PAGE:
For the past three decades, the singer-songwriter has been seizing control of his inspiration and turning it into hits. Much of the fuel for his latest album, Raise Vibration , stemmed from his ire at Trump-era ultra-conservatism and his need to spread a message of love. Here, he breaks down 15 songs from throughout his career and explains how they tell his life story. I loved the phrase. It just hit me.
1. Are You Gonna Go My Way – Are You Gonna Go My Way (1993)
Greatest Hits is a greatest hits album by American rock musician Lenny Kravitz , released on October 24, The album features an unreleased track for promotion called " Again " which became a hit, reaching number 4 on the Billboard Hot , following a very successful string of hits from the album 5. Kravitz reported in an interview for VivaMusic. The tracks were sequenced by Kravitz's engineer, Henry Hirsch.
Are You Gonna Go My Way?
Lenny Kravitz is one such person. So, here are five key Kravitz tracks that all guitarists can learn something from. Armed with a Gibson Flying V for the video and a unison riff that would become his calling card, the lead single from his third album gives you a perfect cross-section of Lenny Kravitz. First up is that riff - sounds simple, but the timing of the string bends and pull-offs create an integral part of the rhythmic phrasing that you need to get right. By this point, Lenny had made guitarist Craig Ross an integral part of his live band, also draughting him in during studio sessions on some songs. Ross takes the solo while Lenny holds the anticipated-accents on the rhythm part, which is also an excellent use of a flanger - on the entire mix as well as the guitar! But what about nailing that fuzzy guitar sound?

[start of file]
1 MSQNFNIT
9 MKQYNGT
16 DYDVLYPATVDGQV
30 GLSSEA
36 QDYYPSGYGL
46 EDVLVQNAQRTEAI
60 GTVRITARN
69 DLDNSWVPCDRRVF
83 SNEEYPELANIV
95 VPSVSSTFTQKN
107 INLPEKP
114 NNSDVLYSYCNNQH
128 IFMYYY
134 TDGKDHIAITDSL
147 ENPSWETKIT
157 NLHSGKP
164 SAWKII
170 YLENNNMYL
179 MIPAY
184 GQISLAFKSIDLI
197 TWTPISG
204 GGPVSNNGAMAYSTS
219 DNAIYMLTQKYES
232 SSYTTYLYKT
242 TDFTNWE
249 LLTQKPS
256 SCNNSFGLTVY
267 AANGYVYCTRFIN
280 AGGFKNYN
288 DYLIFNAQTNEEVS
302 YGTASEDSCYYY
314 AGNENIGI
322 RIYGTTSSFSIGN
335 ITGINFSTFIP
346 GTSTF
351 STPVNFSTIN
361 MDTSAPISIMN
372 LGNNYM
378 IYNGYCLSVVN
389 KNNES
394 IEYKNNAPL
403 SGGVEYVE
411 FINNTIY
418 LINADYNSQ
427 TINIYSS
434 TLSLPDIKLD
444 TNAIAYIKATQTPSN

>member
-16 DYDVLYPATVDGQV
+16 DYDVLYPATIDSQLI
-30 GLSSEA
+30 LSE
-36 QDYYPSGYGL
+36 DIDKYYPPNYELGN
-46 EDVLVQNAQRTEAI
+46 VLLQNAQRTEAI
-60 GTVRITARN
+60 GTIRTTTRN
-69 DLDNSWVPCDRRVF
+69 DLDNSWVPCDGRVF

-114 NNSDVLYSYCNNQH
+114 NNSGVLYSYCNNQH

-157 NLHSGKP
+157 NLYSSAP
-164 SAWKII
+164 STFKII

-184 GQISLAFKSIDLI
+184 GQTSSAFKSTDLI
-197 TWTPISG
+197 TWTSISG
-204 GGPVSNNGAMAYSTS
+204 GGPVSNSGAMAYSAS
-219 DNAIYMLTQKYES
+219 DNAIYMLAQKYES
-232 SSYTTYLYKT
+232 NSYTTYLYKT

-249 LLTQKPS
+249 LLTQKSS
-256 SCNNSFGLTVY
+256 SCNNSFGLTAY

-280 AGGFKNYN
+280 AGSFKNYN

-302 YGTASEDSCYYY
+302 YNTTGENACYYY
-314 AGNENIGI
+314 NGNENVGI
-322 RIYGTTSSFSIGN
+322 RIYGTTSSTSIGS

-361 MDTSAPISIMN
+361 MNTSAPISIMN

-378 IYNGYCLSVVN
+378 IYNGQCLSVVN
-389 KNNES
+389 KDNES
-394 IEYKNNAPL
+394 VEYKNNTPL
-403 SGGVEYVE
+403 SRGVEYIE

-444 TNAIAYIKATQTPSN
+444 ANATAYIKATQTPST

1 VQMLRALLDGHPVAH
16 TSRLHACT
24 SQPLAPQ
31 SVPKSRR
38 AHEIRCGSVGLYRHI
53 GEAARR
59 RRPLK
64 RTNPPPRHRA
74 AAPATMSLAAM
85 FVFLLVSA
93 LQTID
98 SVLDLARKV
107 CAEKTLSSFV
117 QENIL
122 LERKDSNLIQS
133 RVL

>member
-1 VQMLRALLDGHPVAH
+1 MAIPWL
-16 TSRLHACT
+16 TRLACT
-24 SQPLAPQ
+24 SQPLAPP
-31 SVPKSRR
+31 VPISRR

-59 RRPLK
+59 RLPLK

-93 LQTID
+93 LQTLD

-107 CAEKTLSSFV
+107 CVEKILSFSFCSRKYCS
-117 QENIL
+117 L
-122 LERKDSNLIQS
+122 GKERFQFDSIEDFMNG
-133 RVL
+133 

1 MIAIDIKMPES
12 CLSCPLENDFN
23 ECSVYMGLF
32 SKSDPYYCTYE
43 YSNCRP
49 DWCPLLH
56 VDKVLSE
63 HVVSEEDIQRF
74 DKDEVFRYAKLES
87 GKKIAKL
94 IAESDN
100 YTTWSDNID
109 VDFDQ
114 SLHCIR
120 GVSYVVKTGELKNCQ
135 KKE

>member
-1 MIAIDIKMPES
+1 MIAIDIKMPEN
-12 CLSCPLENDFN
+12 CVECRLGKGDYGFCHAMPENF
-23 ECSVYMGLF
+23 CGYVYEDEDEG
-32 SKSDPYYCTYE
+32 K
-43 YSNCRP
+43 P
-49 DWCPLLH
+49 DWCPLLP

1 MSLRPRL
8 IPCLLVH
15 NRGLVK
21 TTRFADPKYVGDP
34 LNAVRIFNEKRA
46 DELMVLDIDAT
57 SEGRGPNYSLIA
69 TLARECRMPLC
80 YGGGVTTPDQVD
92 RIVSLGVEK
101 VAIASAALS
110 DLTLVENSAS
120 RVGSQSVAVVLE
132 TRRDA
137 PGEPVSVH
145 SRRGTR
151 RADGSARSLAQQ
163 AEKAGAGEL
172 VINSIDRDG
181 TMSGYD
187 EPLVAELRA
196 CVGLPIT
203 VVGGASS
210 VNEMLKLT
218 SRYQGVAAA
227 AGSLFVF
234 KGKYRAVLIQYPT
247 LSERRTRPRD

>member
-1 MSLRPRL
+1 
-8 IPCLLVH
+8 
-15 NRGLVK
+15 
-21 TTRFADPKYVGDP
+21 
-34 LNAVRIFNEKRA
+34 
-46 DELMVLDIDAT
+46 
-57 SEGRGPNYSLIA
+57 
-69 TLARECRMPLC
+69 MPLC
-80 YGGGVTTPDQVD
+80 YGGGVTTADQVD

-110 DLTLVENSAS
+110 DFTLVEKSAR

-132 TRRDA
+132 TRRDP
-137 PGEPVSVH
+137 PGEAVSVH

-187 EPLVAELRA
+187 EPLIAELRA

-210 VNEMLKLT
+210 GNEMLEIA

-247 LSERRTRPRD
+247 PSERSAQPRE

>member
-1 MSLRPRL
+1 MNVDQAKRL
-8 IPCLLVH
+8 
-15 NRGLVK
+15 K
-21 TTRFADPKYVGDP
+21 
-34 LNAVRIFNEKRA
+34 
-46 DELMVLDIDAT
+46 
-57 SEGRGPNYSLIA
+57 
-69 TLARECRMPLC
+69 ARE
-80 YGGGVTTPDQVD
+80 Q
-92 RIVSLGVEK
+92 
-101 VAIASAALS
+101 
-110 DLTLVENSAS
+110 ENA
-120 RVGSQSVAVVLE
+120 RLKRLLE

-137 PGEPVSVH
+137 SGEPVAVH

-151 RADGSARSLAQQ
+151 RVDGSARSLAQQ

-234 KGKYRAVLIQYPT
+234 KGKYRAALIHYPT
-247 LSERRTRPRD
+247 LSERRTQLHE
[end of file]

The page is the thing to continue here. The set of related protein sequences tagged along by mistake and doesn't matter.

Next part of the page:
They are perfect ear candy — unrepentantly retro rock and soul that stops just short of being blatantly derivative of any specific song or artist. In each instance, Kravitz was able to create a fully realized homage to the greatest classic-rock station in the world, co-mingling the power of Zeppelin and Hendrix with the velvety swing of Stevie Wonder and Marvin Gaye. Lenny Kravitz also has 80 bad songs. I could go on for at least another 78 tracks, but you get the idea. However, in defiance of simple math, I generally like Lenny Kravitz because of those three great songs. For whatever reason, I care about those tunes more than the mountain of garbage Lenny has also created.